August 26th, 2016

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Writer Explores Deep Roots Of Gillette's Muslim Community

The community of Gillette has seen tension recently with plans for a Quran burning and protests over Gillette’s first mosque. Writer and Pulitzer Prize winner Kathryn Schulz heard this and wondered how a Muslim community came to be in coal mining Wyoming.

She wrote an article this summer about Zarif Khan, a Muslim man from Pakistan who built a restaurant, a life, and a family in Sheridan at the turn of the last century. Many Muslims living in Wyoming today are his direct descendants. Schulz joined Wyoming Public Radio’s Caroline Ballard to talk about the piece Citizen Khan.

Coal Clean Up, Texas Style

Amid a wave of historic coal bankruptcies, states like Texas and Colorado, have taken proactive steps to make sure coal companies are on the hook for their future cleanup costs. In other states, like Wyoming, over a billion dollars of these cleanup costs have gotten tied up in bankruptcy court. Inside Energy’s Leigh Paterson reports on why we’re seeing different outcomes in different energy-rich states, starting off in a small town in central Texas called Elgin.

UW Is Training School Districts How To Teach Science Differently

The University of Wyoming has been working with a number of school districts across the state in an effort to change the way science is being taught in K-12 schools. Just this week ACT test scores show that Wyoming students still have a ways to go in being prepared to take college level science. With the roll out of the Next Generation Science Standards, UW has been working with districts to find new ways of teaching to those standards.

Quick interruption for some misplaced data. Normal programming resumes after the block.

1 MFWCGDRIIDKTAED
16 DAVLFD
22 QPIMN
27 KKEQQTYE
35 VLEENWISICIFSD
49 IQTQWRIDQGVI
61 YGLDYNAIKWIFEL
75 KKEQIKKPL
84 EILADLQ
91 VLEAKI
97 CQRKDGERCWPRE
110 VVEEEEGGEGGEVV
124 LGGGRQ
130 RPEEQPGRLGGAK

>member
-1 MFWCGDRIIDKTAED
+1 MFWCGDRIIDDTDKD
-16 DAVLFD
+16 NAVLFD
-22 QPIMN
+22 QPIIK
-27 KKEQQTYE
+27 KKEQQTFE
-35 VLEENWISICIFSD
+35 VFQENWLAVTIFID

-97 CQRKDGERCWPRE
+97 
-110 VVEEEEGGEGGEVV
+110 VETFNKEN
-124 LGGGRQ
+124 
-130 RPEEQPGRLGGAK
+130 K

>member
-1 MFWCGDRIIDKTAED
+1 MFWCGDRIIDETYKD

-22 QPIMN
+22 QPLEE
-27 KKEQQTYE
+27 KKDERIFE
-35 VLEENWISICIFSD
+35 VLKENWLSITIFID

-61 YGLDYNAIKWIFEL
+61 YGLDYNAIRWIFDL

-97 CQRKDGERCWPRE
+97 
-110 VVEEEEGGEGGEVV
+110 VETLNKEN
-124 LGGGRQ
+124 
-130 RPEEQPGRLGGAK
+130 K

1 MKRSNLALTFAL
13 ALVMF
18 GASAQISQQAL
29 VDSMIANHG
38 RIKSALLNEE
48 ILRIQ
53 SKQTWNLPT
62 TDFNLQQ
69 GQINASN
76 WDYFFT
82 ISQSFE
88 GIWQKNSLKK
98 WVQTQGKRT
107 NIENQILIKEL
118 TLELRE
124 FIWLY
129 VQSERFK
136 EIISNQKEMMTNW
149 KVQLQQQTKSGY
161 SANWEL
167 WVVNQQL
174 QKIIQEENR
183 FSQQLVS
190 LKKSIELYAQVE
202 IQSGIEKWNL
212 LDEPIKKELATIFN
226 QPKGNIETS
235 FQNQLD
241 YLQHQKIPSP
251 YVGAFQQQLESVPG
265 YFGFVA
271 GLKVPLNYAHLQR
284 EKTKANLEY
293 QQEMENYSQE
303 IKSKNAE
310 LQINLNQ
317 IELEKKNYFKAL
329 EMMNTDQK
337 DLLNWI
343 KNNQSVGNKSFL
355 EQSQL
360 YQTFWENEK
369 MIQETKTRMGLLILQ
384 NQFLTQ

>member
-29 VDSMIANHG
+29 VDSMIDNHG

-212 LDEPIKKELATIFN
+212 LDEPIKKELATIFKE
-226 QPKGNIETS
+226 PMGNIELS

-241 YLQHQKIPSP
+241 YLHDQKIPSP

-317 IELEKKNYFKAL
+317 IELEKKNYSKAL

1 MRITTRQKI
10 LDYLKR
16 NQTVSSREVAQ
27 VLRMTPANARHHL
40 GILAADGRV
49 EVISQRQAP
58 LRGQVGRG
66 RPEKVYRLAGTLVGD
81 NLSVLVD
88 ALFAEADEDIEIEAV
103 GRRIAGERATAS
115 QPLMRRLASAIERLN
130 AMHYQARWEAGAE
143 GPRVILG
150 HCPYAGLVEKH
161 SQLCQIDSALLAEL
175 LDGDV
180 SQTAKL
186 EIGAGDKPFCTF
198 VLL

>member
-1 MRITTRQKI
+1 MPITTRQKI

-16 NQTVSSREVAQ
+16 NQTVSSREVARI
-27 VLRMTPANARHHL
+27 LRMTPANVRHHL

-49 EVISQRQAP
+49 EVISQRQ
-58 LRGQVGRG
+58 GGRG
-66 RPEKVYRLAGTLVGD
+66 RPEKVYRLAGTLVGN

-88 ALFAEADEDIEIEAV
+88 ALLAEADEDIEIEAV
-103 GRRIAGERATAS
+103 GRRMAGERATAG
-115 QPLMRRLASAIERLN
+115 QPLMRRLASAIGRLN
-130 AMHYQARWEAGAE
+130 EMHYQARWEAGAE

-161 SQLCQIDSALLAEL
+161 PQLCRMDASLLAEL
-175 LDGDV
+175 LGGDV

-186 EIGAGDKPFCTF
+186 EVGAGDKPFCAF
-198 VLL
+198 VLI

Pete Ellsworth is the former coordinator of UW’s Science and Math teaching center and Ana Houseal is UW’s science outreach educator. She says early results show that within the districts that are doing things differently…scores are improving. 

150 Years After Suffrage, Wyoming Women Still Find Equality Elusive

Nearly 150 years ago, Wyoming was the first place in the country to grant women the right to vote. The question is - has that done any good for women in the state? In a new series on women in Western politics, Wyoming Public Radio’s Caroline Ballard reports the answer might be no. 

When The Equal Rights Amendment Came To Utah

You’d think gender equality would be something protected in the Constitution, but women are only mentioned in the document once: in the Nineteenth Amendment which grants women the right to vote. In 1923, suffragists proposed an amendment that would protect women’s rights across the board, but when the vote came to Utah, it was blocked by the Mormon Church. Jennifer Pemberton has the story.

University Of Wyoming's Utility Bill Climbs As Budgets Fall

In fiscal year 2016, the University of Wyoming’s utility bill was $10.8 million—almost $2 million more than fiscal year 2015. Next year, as new buildings under construction come online, that bill is likely to increase, even as the University faces $41 million in budget cuts. That means there may be hard choices ahead—keep the lights on, or keep people employed.

Native American Chef Hopes To Open Restaurant Serving Healthy Indigenous Foods

After years of working as a chef in ethnic restaurants, Sioux tribal member Sean Sherman had an “ah-ha” moment. He suddenly wondered why there were no Native American restaurants, especially since pre-European contact foods are uniquely healthy. Now, Sherman is raising money through a Kickstarter Campaign to open one and he’s calling it The Sioux Chef. Wyoming Public Radio's Melodie Edwards talked to him about where his passion for Native foods began.